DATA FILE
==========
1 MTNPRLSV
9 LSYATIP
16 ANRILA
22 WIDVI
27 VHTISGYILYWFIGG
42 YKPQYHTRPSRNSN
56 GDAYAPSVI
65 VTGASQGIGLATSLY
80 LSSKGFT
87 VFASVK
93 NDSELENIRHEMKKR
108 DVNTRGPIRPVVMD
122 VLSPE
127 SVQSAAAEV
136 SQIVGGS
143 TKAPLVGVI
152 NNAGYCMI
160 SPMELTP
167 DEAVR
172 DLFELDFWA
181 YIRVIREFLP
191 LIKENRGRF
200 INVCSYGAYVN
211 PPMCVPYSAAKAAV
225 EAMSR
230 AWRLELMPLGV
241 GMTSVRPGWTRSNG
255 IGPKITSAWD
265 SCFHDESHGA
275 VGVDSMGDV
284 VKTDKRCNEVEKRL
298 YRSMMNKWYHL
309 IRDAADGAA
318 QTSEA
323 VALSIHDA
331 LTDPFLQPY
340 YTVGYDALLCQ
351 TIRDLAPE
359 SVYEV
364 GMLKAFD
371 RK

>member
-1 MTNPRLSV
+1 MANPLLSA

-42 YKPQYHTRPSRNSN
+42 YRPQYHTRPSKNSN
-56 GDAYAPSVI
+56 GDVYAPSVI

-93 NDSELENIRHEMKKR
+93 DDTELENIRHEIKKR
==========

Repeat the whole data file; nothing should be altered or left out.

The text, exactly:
1 MTNPRLSV
9 LSYATIP
16 ANRILA
22 WIDVI
27 VHTISGYILYWFIGG
42 YKPQYHTRPSRNSN
56 GDAYAPSVI
65 VTGASQGIGLATSLY
80 LSSKGFT
87 VFASVK
93 NDSELENIRHEMKKR
108 DVNTRGPIRPVVMD
122 VLSPE
127 SVQSAAAEV
136 SQIVGGS
143 TKAPLVGVI
152 NNAGYCMI
160 SPMELTP
167 DEAVR
172 DLFELDFWA
181 YIRVIREFLP
191 LIKENRGRF
200 INVCSYGAYVN
211 PPMCVPYSAAKAAV
225 EAMSR
230 AWRLELMPLGV
241 GMTSVRPGWTRSNG
255 IGPKITSAWD
265 SCFHDESHGA
275 VGVDSMGDV
284 VKTDKRCNEVEKRL
298 YRSMMNKWYHL
309 IRDAADGAA
318 QTSEA
323 VALSIHDA
331 LTDPFLQPY
340 YTVGYDALLCQ
351 TIRDLAPE
359 SVYEV
364 GMLKAFD
371 RK

>member
-1 MTNPRLSV
+1 MANPLLSA

-42 YKPQYHTRPSRNSN
+42 YRPQYHTRPSKNSN
-56 GDAYAPSVI
+56 GDVYAPSVI

-93 NDSELENIRHEMKKR
+93 DDTELENIRHEIKKR